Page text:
A swale is defined as a low-lying or depressed and often wet stretch of land. You can think of it as a wide ditch that is on contour with the land, acts as a rain catch, and decreases run-off. A swale can be deep or shallow, or even hidden under gravel or mulched paths. Unlike an irrigation ditch though, a swale does not direct water, but instead allows the water to sink in. This, in effect, boosts moisture in the soil, especially down slope from the swale.
Swales create underground reservoirs, or lenses, of water that can help surrounding areas weather droughts. Crops that are grown down slope from swales often need no extra irrigation. Swales also work to collect eroded soil, and prevent gully formations and washouts.
Trees that are planted on the down slope or bank side of swales greatly benefit from the extra moisture content. Trees also prevent waterlogging of swales in moist areas, prevent salt build up in arid areas, and also further prevent slope erosion.
How do you build a swale?
For a small garden area it is easy to build or dig one by hand. You can either dig, on contour, a wide ditch and heap up the dug earth on the down slope side, or you can build heaped up materials on contour, which will form the swale on the up slope side. Materials that work well for building up include straw bales, rock piles, logs, cornstalks, or other brushy materials that take a while to break down. Sometimes it is most preferable to combine the two and build up a heap on the down slope side, then dig a shallow swale, heaping the soil on top of the brush material.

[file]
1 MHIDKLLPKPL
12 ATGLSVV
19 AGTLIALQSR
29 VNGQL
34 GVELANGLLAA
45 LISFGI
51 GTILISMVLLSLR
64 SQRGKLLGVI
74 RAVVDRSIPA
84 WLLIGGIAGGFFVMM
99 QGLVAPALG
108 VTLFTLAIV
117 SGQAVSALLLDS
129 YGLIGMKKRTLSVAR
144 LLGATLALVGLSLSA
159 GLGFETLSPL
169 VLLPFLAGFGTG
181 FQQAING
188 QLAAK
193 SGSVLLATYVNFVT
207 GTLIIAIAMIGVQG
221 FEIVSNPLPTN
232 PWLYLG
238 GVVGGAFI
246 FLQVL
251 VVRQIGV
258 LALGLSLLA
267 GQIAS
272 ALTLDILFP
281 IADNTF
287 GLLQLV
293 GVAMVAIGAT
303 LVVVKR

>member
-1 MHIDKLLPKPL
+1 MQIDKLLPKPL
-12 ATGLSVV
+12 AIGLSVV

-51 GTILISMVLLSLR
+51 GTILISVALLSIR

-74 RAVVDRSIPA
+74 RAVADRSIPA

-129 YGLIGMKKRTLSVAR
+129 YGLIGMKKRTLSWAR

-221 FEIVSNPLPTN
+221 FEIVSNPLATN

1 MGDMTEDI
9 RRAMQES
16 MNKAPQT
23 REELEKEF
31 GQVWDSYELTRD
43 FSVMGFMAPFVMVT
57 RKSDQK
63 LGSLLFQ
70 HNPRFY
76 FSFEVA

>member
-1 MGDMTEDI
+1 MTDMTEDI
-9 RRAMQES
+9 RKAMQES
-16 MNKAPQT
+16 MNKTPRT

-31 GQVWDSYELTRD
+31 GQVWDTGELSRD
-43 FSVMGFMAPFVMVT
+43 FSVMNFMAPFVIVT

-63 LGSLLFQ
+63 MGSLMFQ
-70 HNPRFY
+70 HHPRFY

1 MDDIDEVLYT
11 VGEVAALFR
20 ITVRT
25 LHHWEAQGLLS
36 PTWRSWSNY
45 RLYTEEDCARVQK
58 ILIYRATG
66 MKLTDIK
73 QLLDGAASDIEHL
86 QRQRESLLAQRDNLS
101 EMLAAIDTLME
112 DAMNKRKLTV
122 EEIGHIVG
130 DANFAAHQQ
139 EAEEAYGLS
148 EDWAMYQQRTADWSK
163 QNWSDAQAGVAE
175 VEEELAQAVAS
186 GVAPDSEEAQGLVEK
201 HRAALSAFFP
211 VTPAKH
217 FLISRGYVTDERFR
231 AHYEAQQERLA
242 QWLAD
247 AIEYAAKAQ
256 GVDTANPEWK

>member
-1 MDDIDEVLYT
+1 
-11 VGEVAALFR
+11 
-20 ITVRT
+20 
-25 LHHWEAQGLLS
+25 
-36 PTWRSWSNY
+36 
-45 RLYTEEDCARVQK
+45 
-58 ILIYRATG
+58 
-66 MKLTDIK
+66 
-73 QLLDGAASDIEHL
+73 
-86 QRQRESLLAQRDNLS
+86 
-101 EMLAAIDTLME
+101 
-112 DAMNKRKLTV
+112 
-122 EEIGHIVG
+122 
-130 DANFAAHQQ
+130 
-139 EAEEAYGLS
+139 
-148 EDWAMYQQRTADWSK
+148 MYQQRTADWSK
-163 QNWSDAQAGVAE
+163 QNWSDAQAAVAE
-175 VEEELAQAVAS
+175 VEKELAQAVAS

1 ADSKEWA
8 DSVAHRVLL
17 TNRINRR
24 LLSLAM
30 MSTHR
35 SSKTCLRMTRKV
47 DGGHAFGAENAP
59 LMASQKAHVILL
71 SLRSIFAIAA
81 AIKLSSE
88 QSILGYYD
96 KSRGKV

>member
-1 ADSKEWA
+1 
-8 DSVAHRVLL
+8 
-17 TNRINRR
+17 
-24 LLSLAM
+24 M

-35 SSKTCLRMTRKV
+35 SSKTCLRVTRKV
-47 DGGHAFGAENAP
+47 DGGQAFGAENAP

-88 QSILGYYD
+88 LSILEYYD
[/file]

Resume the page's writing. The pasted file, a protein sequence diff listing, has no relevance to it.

For larger areas, line up straw bales, driving a stake into each one to keep them in place. People have also had good success with planting rows of clumping grasses (think lemon grass) on contour. This will naturally slow down and retain the water, allowing it to sink in. Another good option for building a swale in a large area, if you have a tractor, is to use a single tine and rip along contour.
Spacing of swales should be roughly as follows: In areas with rainfall amounts around 40 inches space swales around 18 feet apart. In areas where rainfall is 15 inches or less spacing should be more like 50 feet apart.
If you have an area that could benefit from a swale, but there are many plants or other obstacles in the way, you can build what are called “Fishscale Swales”. These are basically smaller swales that are spread out up and down the slope, overlapping above and below the plants or structures.
This article was written by Emma O’Connell, Founder of Pick-A-Pepper.com
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